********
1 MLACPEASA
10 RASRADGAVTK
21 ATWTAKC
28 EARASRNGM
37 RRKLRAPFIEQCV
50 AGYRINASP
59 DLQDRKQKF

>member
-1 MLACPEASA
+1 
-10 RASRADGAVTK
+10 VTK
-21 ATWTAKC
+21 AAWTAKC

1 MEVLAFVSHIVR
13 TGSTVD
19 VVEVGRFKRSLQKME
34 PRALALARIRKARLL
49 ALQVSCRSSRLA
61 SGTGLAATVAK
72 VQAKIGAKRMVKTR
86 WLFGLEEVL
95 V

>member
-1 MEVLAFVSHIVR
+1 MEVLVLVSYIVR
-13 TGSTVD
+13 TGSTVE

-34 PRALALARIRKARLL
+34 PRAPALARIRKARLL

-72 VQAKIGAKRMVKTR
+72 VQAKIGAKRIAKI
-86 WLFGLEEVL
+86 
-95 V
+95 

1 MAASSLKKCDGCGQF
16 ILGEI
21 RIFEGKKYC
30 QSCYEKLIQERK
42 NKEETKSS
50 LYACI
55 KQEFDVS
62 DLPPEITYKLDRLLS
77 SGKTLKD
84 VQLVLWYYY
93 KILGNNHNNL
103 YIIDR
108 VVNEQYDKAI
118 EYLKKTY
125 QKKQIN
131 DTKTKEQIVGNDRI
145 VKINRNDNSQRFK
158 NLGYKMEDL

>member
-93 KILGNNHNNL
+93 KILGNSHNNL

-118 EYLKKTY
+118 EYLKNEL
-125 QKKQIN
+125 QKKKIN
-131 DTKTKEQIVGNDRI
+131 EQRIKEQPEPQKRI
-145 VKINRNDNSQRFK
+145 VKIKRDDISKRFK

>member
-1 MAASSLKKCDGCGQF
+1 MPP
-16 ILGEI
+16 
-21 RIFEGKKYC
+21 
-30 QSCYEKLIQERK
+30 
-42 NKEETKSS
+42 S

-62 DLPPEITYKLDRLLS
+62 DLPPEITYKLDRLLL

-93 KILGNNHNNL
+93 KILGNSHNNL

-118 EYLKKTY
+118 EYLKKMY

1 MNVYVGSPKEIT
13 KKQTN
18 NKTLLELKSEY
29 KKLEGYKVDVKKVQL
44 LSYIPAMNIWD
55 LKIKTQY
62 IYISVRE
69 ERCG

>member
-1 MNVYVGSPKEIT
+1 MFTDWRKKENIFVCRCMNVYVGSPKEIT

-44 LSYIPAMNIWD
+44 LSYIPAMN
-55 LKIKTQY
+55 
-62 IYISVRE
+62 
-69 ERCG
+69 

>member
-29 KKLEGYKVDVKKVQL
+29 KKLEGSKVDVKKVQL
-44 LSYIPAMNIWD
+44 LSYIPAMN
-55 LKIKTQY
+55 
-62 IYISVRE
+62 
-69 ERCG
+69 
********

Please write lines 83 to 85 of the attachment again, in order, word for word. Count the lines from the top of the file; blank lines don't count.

1 MNVYVGSPKEIT
13 KKQTN
18 NKTLLELKSEY